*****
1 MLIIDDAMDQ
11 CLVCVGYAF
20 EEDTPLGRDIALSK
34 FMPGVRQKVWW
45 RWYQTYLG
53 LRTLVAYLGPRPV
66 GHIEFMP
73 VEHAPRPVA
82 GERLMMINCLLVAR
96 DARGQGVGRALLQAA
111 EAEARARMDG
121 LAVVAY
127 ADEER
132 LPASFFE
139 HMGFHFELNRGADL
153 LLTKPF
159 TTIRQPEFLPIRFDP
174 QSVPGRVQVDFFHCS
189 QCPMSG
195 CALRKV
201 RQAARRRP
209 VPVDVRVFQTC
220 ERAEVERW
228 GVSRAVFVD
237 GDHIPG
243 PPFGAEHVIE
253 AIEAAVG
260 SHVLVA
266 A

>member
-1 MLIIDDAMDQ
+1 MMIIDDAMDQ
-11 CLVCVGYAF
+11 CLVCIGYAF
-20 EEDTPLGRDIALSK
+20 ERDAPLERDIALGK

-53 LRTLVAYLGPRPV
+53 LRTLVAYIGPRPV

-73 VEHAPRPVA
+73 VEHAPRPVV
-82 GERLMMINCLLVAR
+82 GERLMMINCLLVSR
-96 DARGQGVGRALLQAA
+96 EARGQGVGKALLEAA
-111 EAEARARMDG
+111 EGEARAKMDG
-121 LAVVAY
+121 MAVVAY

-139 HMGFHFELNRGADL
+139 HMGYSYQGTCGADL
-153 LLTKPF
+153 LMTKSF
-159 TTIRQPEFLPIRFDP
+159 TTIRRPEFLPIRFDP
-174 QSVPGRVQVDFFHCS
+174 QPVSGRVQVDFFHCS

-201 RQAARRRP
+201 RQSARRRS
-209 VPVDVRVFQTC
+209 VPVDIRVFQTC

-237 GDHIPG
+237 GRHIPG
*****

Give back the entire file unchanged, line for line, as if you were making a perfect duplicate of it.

1 MLIIDDAMDQ
11 CLVCVGYAF
20 EEDTPLGRDIALSK
34 FMPGVRQKVWW
45 RWYQTYLG
53 LRTLVAYLGPRPV
66 GHIEFMP
73 VEHAPRPVA
82 GERLMMINCLLVAR
96 DARGQGVGRALLQAA
111 EAEARARMDG
121 LAVVAY
127 ADEER
132 LPASFFE
139 HMGFHFELNRGADL
153 LLTKPF
159 TTIRQPEFLPIRFDP
174 QSVPGRVQVDFFHCS
189 QCPMSG
195 CALRKV
201 RQAARRRP
209 VPVDVRVFQTC
220 ERAEVERW
228 GVSRAVFVD
237 GDHIPG
243 PPFGAEHVIE
253 AIEAAVG
260 SHVLVA
266 A

>member
-1 MLIIDDAMDQ
+1 MMIIDDAMDQ
-11 CLVCVGYAF
+11 CLVCIGYAF
-20 EEDTPLGRDIALSK
+20 ERDAPLERDIALGK

-53 LRTLVAYLGPRPV
+53 LRTLVAYIGPRPV

-73 VEHAPRPVA
+73 VEHAPRPVV
-82 GERLMMINCLLVAR
+82 GERLMMINCLLVSR
-96 DARGQGVGRALLQAA
+96 EARGQGVGKALLEAA
-111 EAEARARMDG
+111 EGEARAKMDG
-121 LAVVAY
+121 MAVVAY

-139 HMGFHFELNRGADL
+139 HMGYSYQGTCGADL
-153 LLTKPF
+153 LMTKSF
-159 TTIRQPEFLPIRFDP
+159 TTIRRPEFLPIRFDP
-174 QSVPGRVQVDFFHCS
+174 QPVSGRVQVDFFHCS

-201 RQAARRRP
+201 RQSARRRS
-209 VPVDVRVFQTC
+209 VPVDIRVFQTC

-237 GDHIPG
+237 GRHIPG